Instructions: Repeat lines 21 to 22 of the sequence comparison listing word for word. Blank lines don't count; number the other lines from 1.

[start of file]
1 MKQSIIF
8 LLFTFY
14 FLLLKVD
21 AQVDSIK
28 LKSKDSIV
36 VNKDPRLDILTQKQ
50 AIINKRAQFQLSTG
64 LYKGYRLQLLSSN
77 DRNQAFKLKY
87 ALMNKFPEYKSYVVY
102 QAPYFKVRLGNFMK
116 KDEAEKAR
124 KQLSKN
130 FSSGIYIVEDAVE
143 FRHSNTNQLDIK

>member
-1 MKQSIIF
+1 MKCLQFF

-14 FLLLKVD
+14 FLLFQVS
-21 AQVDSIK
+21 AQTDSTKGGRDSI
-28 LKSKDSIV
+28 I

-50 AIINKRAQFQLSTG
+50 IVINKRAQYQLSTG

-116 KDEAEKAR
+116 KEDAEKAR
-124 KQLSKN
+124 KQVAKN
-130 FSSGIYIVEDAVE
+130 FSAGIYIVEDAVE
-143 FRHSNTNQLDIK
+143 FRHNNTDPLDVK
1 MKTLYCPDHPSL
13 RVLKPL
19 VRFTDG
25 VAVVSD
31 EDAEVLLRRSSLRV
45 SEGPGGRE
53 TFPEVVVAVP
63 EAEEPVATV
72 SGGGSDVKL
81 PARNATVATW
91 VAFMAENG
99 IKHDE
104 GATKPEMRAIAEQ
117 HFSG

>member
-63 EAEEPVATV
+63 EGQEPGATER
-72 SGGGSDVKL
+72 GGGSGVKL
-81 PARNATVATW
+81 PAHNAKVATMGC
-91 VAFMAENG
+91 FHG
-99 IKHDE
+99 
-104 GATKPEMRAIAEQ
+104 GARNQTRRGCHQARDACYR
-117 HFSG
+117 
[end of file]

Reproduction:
-21 AQVDSIK
+21 AQTDSTKGGRDSI